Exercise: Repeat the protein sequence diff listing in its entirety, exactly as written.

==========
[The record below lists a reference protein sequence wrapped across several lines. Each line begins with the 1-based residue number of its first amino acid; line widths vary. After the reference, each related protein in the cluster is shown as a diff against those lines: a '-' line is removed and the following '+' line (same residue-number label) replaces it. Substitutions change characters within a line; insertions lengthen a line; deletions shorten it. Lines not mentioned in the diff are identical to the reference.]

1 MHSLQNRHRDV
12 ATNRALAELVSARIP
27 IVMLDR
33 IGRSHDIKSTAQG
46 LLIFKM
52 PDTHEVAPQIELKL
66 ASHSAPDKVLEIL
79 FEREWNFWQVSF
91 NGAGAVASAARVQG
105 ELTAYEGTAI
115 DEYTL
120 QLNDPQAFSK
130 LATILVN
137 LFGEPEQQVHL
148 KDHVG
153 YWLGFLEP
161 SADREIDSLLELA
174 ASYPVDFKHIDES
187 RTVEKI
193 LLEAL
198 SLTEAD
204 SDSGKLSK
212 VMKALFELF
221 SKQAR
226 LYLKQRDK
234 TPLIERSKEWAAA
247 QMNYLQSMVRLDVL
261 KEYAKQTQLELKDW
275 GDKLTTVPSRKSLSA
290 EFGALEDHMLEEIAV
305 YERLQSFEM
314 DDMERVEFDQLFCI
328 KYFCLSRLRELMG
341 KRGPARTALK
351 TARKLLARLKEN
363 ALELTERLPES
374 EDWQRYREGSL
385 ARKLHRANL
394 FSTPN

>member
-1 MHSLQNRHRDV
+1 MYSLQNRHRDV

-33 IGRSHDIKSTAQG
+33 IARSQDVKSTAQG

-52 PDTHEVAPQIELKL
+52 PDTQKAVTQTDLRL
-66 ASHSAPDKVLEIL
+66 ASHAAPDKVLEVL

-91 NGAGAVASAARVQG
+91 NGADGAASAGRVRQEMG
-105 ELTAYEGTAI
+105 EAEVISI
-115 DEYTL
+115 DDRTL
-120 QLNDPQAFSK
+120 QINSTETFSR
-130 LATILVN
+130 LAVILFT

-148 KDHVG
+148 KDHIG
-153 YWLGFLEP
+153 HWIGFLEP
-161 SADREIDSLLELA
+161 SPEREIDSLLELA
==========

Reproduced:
[The record below lists a reference protein sequence wrapped across several lines. Each line begins with the 1-based residue number of its first amino acid; line widths vary. After the reference, each related protein in the cluster is shown as a diff against those lines: a '-' line is removed and the following '+' line (same residue-number label) replaces it. Substitutions change characters within a line; insertions lengthen a line; deletions shorten it. Lines not mentioned in the diff are identical to the reference.]

1 MHSLQNRHRDV
12 ATNRALAELVSARIP
27 IVMLDR
33 IGRSHDIKSTAQG
46 LLIFKM
52 PDTHEVAPQIELKL
66 ASHSAPDKVLEIL
79 FEREWNFWQVSF
91 NGAGAVASAARVQG
105 ELTAYEGTAI
115 DEYTL
120 QLNDPQAFSK
130 LATILVN
137 LFGEPEQQVHL
148 KDHVG
153 YWLGFLEP
161 SADREIDSLLELA
174 ASYPVDFKHIDES
187 RTVEKI
193 LLEAL
198 SLTEAD
204 SDSGKLSK
212 VMKALFELF
221 SKQAR
226 LYLKQRDK
234 TPLIERSKEWAAA
247 QMNYLQSMVRLDVL
261 KEYAKQTQLELKDW
275 GDKLTTVPSRKSLSA
290 EFGALEDHMLEEIAV
305 YERLQSFEM
314 DDMERVEFDQLFCI
328 KYFCLSRLRELMG
341 KRGPARTALK
351 TARKLLARLKEN
363 ALELTERLPES
374 EDWQRYREGSL
385 ARKLHRANL
394 FSTPN

>member
-1 MHSLQNRHRDV
+1 MYSLQNRHRDV

-33 IGRSHDIKSTAQG
+33 IARSQDVKSTAQG

-52 PDTHEVAPQIELKL
+52 PDTQKAVTQTDLRL
-66 ASHSAPDKVLEIL
+66 ASHAAPDKVLEVL

-91 NGAGAVASAARVQG
+91 NGADGAASAGRVRQEMG
-105 ELTAYEGTAI
+105 EAEVISI
-115 DEYTL
+115 DDRTL
-120 QLNDPQAFSK
+120 QINSTETFSR
-130 LATILVN
+130 LAVILFT

-148 KDHVG
+148 KDHIG
-153 YWLGFLEP
+153 HWIGFLEP
-161 SADREIDSLLELA
+161 SPEREIDSLLELA